Over the last two years, a department of London Underground (LU) has delivered over £10m of repeatable savings and liberated over 50,000 working hours. Graeme Shaw, Head of Station Upgrades, describes the reasons for choosing lean and the design of the Lean Transformation Programme.
Formerly part of the private sector infrastructure company Metronet, and latterly subsumed into LU, the Station Upgrades Division was viewed as fractured and inefficient. Worn down by bureaucratic procedures, it had a reputation for cost overruns. It was the antithesis of a lean organisation.
We introduced visualisation as a way of establishing open, honest and timely reporting, not as a conscious deployment of lean. However, this sparked further thoughts, from which the LTP was developed.
We were an amalgam of around 450 former private and public sector employees, and visible ownership of project wasn’t the norm. Attribution of blame and low morale were common.
But there was no shortage of improvement ideas. However, a lack of belief in the ability of the workforce left senior managers despondent: they were aware of the need for change, but doubtful the teams could rise to additional challenges.
Ideas required approval by committee, and red tape meant they took too long to enact. Positive outcomes were considered to be out of reach and ‘over the horizon’. It was obvious that we needed fast, effective and believable improvement.
WHY A LEAN PROGRAMME?
The visualisation elements, introduced with the help of Spitfire Consultancy, were adapted from the automotive sector. We knew lean works in a production environment, but could it work in a public sector construction division?
The initial belief was that a repetitive production line did not exist. But then we realised that daytime staff existed solely to ensure that the night shift could work productively: a production line did exist, it just involved paper.
Following wider investigation, a raft of repeatable processes was uncovered. It became evident that lean could provide a non-confrontational way of identifying inefficiencies and develop a common aim: the eradication of waste.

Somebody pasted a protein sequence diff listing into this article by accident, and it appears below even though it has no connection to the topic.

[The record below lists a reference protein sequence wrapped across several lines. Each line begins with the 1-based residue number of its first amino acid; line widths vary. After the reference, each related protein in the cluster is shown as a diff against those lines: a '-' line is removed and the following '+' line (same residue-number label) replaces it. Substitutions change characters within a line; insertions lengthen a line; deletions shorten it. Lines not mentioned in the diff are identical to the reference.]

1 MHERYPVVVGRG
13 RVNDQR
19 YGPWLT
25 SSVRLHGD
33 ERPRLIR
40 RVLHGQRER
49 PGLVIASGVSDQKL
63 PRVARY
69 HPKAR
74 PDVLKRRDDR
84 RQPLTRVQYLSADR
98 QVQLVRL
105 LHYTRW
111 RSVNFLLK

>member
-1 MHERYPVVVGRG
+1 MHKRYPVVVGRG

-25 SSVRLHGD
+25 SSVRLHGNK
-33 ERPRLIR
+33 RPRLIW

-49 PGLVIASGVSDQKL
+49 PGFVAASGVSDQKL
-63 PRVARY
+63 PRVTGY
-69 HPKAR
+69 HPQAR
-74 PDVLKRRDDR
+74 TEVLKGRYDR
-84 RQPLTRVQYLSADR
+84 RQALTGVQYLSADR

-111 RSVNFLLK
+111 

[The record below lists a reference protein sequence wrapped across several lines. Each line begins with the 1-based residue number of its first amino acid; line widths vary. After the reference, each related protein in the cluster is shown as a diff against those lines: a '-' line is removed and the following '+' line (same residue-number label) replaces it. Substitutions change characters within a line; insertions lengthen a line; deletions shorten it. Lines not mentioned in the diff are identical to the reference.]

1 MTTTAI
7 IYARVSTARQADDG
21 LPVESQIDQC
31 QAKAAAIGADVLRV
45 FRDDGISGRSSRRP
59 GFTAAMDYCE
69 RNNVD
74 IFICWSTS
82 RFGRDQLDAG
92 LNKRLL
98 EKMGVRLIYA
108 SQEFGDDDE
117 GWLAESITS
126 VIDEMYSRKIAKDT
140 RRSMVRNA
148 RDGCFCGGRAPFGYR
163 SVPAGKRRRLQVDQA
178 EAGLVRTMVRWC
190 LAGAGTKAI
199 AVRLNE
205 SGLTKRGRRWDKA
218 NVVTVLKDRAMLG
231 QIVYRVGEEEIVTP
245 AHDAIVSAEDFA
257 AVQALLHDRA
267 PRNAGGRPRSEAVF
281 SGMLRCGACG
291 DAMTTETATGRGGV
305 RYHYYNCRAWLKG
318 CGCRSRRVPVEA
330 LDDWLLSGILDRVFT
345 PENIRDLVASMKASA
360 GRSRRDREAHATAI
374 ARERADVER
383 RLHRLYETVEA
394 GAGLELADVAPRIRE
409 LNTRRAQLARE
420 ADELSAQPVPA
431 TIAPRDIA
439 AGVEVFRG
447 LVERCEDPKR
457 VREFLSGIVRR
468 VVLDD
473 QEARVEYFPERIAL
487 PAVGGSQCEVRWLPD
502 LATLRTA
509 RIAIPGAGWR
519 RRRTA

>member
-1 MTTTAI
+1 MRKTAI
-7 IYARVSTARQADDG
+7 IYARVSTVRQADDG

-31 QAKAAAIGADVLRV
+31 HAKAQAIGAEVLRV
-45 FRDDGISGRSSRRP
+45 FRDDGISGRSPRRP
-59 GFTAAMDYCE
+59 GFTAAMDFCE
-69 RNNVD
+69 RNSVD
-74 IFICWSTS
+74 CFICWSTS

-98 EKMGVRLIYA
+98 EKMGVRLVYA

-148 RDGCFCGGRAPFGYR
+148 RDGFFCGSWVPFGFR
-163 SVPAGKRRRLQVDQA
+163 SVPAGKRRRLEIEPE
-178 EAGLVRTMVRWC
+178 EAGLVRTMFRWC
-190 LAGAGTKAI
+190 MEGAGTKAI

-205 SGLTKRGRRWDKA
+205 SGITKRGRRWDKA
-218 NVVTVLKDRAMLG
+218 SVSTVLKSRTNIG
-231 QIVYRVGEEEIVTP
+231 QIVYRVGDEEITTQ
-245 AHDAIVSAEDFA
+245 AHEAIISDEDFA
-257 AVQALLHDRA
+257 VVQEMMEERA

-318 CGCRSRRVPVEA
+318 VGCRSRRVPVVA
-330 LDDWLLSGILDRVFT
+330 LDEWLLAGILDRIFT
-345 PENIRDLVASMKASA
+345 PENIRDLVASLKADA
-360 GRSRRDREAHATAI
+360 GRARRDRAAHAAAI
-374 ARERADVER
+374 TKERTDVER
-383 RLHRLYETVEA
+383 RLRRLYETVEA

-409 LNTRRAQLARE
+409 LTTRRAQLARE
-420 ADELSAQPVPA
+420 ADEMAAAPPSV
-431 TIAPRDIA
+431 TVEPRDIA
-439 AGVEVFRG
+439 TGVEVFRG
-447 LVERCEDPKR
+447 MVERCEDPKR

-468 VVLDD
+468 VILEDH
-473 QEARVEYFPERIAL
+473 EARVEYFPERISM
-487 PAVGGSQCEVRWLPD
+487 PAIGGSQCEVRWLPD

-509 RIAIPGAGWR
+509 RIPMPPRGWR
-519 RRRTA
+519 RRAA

Course design began in July 2010, with the aim to provide a skilled workforce that could be deployed immediately, recording their successes as they progressed.
DESIGNING THE COURSE
In addition to delivering lean skills, there was an opportunity to elicit cultural change, removing in one move as many barriers to success as possible and allowing for empowerment to take roots. We needed a paradigm shift.
Tackling the working hours elements of the paradigm first, training was designed to run from 8am to 6pm, a voluntary extension of the working week, stretching some participants whilst signalling that change was real and immediate.
The programme unashamedly stole elements from other courses, including Operational Sea Training ideas from the Royal Navy, as well as aspects of leadership modules taught at Britannia Royal Naval College in Dartmouth. It looked at the formation of teams, how they could better function, and how they did (or did not) share their ideas and opinions.
By incorporating Belbin Team Role elements, teams were established which were properly equipped to succeed from the outset. Everyone, regardless of grade or contract terms, was allowed to contribute, be heard, and to be part of the decision-making process.
We tackled the need for a physical and mental space in which to experiment safely, to eliminate fear and negativity, through initial Lean Breakthrough Events (LBEs) – the project-based application of the training – which were restricted to processes wholly under the influence of the divisional head. Wider application would follow as bravery developed.
THE BLOCKS TO THE PROGRAMME
Unsurprisingly, problems soon appeared. The opinion was clear – people were too busy with the day job to be trained to eradicate waste; it would cost money to deliver the course and there was no room to deliver it; it had been tried before in the public sector and failure was assured.
Evidence of future success was required before a pilot would be sanctioned, and this evidence would need endorsing by various committees. The choice was to stand down or to run a trial despite being told not to. We chose the latter.
The course wasn’t advertised: curiosity was a better salesman. Resolute in the belief that teams had ample spare capacity, managers chose 12 initial candidates, each of whom agreed that their roles did not need back-filling whilst they undertook the course. Delegation would plug the gap.
The candidates, an equal mix of strong supporters and harsh critics of lean, were the proving ground: if they could be convinced of the value of lean, they would become the advocates of the programme.
Latent potential existed in abundance. They had released the time to train, at no additional cost. With all immediate blockers eradicated, nothing stood in the way of the trial course running – permission was no longer a necessity.